RE: Tire wear

For wheel bearings.... I re-pack grease and replace inner seals myself. Lots of videos on U-Tube. Yes, Youtube.com has a lot of useful videos.
trail-explorer 02/13/17 11:52am Travel Trailers
RE: Tire wear

For wheel bearings.... I re-pack grease and replace inner seals myself. Lots of videos on U-Tube. And while the wheel hubs are off, I also inspect my own brake parts as well. Money saved means I can spend dollars on other items. And, it's re-greasing is done properly - not by a young kid working at minimum wage. This works for me... This may work for you (and me) but if a guy that has never done it before relies on utube , they should not attempt it . Pay the money and have a reputable place do it . Or have a friend or neighbour that knows how to do it right ,help and show them. just my opinion.. Once upon a time, I didn't know how to do myself. I learned and saved tons of money - by doing it myself. People can learn - even folks who don't know how to do it today. Spike is right...this is re-packing wheel bearings it is NOT rocket science or brain surgery. And THE BEST reason to do it yourself is that you learn yet another aspect of your rig which makes you that much more self reliant and not dependent on overpriced simple repairs from so called "experts".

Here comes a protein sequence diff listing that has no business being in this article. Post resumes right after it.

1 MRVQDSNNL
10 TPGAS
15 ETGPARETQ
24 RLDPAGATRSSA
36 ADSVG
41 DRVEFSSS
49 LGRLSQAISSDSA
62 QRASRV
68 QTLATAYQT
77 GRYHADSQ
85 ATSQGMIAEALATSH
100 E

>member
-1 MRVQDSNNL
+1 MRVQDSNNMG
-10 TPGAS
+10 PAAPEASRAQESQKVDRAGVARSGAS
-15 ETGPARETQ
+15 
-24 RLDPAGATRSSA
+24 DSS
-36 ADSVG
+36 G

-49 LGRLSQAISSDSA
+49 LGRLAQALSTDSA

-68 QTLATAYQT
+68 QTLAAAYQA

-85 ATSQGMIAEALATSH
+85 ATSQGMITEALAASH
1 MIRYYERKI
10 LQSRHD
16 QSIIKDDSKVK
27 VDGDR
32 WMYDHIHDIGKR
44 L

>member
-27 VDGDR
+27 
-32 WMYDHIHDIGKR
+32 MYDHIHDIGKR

fulltimedaniel 02/13/17 07:56am Travel Trailers
RE: Tire wear